TAIPEI (Taiwan News) –Taiwan's representative to the Philippines Gary Lin (林松煥) said at a local press event Monday that the cocaine recently found in the eastern Philippines did not come from a Taiwan-flagged cargo vessel, as had been reported by the Philippines media.
US$2.5 million worth of cocaine bricks packed in plastic for a total weight of 24 kilograms were found on Jan. 3, 2018, on the seashore in Matnog, a coastal town in the eastern Philippines.
A regional director of the Philippine Drug Enforcement Agency was quoted by AFP as saying that the source of the cocaine may have been a Taiwan-flagged cargo vessel that was hit by huge waves off the eastern Philippines a day before the cocaine bricks were found.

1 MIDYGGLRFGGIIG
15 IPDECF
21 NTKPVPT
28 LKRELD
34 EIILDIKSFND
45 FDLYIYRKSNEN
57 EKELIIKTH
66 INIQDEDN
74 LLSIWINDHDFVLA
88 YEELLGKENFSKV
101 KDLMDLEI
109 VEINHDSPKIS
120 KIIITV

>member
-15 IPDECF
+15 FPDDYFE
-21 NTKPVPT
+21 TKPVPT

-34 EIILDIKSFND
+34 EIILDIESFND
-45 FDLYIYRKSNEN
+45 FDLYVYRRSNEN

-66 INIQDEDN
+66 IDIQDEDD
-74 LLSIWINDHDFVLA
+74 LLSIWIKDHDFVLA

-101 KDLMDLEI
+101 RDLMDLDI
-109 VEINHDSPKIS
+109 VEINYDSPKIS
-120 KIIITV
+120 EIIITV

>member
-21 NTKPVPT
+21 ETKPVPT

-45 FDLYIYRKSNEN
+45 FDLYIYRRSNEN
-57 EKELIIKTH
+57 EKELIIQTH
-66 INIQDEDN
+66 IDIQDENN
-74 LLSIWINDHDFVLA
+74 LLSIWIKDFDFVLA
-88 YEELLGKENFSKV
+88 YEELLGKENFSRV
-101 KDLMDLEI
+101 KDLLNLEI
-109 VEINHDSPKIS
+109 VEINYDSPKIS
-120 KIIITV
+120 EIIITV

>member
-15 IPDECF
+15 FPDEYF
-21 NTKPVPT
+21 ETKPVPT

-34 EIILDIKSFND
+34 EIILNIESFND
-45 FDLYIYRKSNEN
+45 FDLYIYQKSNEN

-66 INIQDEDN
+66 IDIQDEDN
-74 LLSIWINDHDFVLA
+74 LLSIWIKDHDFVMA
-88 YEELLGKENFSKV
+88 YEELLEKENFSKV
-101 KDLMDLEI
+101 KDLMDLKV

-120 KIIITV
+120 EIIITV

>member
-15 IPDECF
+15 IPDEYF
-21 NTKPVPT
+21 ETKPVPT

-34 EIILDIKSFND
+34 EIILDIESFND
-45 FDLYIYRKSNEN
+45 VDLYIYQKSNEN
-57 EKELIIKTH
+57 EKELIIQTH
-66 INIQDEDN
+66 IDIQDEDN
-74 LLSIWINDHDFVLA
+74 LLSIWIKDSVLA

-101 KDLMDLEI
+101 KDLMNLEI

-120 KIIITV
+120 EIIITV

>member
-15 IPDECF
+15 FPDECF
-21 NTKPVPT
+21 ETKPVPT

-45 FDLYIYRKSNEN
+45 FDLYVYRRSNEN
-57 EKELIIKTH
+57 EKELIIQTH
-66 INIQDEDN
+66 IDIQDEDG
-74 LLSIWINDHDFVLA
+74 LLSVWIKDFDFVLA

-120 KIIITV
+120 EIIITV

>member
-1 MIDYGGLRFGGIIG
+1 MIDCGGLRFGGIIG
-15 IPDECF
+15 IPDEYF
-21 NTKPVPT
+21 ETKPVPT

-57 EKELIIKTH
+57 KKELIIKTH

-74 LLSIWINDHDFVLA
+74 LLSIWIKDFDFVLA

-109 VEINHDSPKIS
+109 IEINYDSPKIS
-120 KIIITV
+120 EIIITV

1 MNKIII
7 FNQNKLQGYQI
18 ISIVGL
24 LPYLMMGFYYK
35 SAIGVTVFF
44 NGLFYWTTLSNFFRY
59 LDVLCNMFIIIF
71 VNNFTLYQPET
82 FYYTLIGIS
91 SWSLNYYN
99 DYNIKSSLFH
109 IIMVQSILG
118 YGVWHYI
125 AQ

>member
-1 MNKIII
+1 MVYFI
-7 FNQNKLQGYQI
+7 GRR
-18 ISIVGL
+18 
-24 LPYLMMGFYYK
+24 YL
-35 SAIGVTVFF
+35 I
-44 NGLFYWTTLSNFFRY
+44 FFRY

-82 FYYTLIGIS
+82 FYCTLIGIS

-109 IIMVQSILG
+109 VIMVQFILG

The official added that nine Chinese, Hong Kong and Taiwanese crewmen are under the custody and investigation after they were rescued from their damaged vessel, the reports say.
The Taiwanese representative said that the alleged cargo vessel, named Jin Ming 16, is not flying a Taiwan flag and there is no registration record of the vessel in the country. Also, Taiwan does not cultivate the type of the cocaine found in Matnog as the climate is not suitable for its growth, Lin added.
As for the identity of the crewmen held under custody, Lin said one of them is a Taiwanese surnamed Chen, while the ship's documentation presented by the captain which indicates the flag state as Taiwan, has turned out to be false.
The rescued crewmen are said to have denied the illegal drugs came from their vessel.
Lin reiterated that both countries have busted several drug rings and dealers in joint anti-drug actions over the past three years and will continue the joint government crackdown on illegal drugs.